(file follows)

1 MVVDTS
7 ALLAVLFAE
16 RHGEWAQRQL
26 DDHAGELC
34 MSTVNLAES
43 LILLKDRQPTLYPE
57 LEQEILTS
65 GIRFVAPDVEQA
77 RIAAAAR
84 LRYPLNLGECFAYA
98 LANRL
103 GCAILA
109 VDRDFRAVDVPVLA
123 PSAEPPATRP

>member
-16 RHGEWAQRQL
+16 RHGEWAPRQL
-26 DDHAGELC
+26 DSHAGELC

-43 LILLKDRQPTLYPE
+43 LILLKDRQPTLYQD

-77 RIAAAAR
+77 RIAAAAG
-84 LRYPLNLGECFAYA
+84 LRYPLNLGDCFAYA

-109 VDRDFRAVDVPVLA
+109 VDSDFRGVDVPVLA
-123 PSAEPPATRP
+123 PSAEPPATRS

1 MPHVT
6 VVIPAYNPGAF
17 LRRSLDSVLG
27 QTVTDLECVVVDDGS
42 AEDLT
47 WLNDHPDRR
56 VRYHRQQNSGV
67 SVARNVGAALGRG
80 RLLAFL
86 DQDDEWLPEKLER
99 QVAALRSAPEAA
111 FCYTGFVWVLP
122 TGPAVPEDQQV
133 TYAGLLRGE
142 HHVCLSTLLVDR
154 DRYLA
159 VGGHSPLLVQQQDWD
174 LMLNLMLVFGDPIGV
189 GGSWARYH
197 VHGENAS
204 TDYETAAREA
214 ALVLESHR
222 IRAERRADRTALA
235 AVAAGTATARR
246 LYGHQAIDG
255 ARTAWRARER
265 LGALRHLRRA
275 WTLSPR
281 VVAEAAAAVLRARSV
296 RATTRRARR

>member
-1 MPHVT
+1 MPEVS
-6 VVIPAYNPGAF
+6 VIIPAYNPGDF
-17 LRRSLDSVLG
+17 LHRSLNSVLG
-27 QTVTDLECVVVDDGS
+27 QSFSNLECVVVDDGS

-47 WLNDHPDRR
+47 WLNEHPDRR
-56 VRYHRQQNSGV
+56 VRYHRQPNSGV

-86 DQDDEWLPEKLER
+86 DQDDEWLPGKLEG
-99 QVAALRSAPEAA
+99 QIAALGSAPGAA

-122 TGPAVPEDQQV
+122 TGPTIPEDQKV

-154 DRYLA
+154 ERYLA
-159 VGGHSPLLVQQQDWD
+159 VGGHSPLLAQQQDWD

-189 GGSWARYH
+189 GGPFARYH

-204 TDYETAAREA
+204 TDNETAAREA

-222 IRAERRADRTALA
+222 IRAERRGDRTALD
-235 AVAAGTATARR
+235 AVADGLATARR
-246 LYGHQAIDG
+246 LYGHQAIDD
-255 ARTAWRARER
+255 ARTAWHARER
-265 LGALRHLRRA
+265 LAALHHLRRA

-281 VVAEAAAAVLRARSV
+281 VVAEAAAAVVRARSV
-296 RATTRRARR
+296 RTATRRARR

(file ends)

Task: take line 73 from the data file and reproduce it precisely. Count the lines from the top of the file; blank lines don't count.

-86 DQDDEWLPEKLER